Residential College Board brings Hunger Games to Northwestern

McKenzie Maxson, Reporter

Students from Northwestern’s residential colleges gathered Saturday night in Technological Institute to participate in NU’s own version of “The Hunger Games.”

Based on the popular series by Suzanne Collins, the event drew about 50 spectators and 30 tributes. Tributes were the volunteers from each residential college who wanted to participate in the event.  The basic idea of the game was to find colored wristbands hidden around Tech that corresponded to the color assigned to a tribute’s residential college, said Medill junior Gabe Bergado, vice president of the Residential College Board.

Depending on the size of the residential college, three or four tributes were selected, Bergado said. Tributes were notified earlier in the week they would be involved but not of the specific rules of the game.

Gabe Bergado, vice president of the Residential College Board, said he planned the event because he is “such a big ‘Hunger Games’ fan.”

While the tributes participated in the actual games, spectators watched a live stream through a Google Hangout projected onto a screen in a Tech classroom. Volunteers filmed what was happening in various parts of Tech as the games continued, sending the videos straight to the Google Hangout so that everyone could keep up with the quick flow of events. The winner of the competition was James Sun, a McCormick senior from Cultural and Community Studies Residential College.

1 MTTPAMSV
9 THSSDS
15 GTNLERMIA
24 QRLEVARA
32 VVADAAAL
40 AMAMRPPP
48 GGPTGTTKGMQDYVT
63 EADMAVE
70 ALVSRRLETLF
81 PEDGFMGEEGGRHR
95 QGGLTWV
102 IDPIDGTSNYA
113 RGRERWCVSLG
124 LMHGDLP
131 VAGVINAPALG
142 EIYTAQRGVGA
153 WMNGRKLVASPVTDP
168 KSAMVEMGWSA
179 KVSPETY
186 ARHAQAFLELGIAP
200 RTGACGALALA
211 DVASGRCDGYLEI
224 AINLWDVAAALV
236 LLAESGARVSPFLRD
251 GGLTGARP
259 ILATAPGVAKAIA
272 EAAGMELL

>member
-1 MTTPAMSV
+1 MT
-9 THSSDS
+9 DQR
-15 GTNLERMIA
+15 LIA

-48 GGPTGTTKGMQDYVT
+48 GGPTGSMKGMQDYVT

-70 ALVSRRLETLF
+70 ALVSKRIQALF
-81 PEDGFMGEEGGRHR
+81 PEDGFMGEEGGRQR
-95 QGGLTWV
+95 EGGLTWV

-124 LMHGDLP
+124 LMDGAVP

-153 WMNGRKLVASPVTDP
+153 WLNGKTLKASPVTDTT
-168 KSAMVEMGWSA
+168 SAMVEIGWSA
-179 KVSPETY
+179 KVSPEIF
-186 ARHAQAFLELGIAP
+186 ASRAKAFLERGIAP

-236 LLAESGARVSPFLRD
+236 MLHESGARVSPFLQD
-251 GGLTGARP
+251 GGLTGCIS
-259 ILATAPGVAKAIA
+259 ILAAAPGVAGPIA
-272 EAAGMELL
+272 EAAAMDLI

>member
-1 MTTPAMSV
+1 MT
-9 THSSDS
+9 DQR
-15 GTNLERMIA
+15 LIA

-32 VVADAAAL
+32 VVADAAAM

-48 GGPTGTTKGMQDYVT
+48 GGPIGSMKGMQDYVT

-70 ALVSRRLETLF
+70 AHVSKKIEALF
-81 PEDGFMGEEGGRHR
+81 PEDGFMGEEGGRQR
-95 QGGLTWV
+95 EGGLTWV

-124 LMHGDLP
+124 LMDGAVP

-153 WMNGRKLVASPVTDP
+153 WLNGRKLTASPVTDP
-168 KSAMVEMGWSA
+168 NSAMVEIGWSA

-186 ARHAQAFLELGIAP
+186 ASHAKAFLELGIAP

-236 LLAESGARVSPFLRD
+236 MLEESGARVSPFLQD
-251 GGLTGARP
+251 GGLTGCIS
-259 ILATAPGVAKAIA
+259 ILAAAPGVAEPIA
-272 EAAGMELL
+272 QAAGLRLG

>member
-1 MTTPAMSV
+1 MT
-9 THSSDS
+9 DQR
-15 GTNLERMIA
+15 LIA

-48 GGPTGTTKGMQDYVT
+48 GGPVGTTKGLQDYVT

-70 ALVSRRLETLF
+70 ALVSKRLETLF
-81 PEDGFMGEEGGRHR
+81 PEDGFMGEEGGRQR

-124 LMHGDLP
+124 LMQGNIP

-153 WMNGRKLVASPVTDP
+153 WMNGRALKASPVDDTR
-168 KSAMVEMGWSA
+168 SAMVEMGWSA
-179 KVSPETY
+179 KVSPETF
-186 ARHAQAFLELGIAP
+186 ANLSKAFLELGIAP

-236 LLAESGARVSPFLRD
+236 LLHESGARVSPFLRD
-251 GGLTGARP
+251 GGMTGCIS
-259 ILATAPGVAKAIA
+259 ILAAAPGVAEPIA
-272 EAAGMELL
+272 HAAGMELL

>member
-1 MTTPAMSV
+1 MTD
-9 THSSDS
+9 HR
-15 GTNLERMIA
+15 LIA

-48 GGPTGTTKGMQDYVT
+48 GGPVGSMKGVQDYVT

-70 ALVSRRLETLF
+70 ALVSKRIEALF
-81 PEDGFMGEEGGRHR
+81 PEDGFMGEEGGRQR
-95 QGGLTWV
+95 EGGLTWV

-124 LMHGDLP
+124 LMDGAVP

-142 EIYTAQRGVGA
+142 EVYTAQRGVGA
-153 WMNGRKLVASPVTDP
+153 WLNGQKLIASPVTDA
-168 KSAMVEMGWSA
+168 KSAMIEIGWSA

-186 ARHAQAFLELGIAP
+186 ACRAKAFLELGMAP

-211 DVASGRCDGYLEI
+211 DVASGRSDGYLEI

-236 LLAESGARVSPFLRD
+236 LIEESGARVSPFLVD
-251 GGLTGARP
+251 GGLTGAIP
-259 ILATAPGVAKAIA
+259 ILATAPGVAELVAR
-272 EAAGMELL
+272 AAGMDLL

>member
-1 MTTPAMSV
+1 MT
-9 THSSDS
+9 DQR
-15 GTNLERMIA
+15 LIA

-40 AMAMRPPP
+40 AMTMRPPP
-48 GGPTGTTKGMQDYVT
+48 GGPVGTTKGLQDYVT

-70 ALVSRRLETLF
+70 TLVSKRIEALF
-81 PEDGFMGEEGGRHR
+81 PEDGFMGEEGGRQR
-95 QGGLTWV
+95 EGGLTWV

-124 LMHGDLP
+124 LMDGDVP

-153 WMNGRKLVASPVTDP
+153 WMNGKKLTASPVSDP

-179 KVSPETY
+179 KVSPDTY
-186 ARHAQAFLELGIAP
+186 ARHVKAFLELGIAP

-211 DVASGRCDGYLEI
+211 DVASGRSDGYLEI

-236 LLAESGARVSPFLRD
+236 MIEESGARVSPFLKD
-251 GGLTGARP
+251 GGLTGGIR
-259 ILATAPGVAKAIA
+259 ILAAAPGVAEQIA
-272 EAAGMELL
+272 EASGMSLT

“The event was really well organized for being the first one,” Sun said. “I was surprised it had such a good turnout, and also it seemed really like there weren’t any mishaps throughout the event, which was really impressive.”

Medill freshman Rachel Fobar said some tributes came a few days before the competition to scope out Tech.

“The Hunger Games was really fun,” Fobar said. “My favorite part was watching the tributes try different techniques, like one guy hid and jumped out at other tributes.”

Communication freshman Theanne Liu, a tribute from Communications Residential College, said the event was “definitely an experience.”

“It was interesting to see people team up and how we felt genuine fear through the ordeal as if we were in the real Hunger Games,” Liu said.

Aside from its entertainment factor, Bergado said the event showed the unity and spirit that is well known within the residential college system. However, a school-wide Hunger Games event might be hard to execute, he added.

“I think how the (residential college) system is set up is a good size and a larger Hunger Games would be harder to facilitate right now,” Bergado said. “But it would be really cool to see if other organizations implement a similar game into their own bonding.”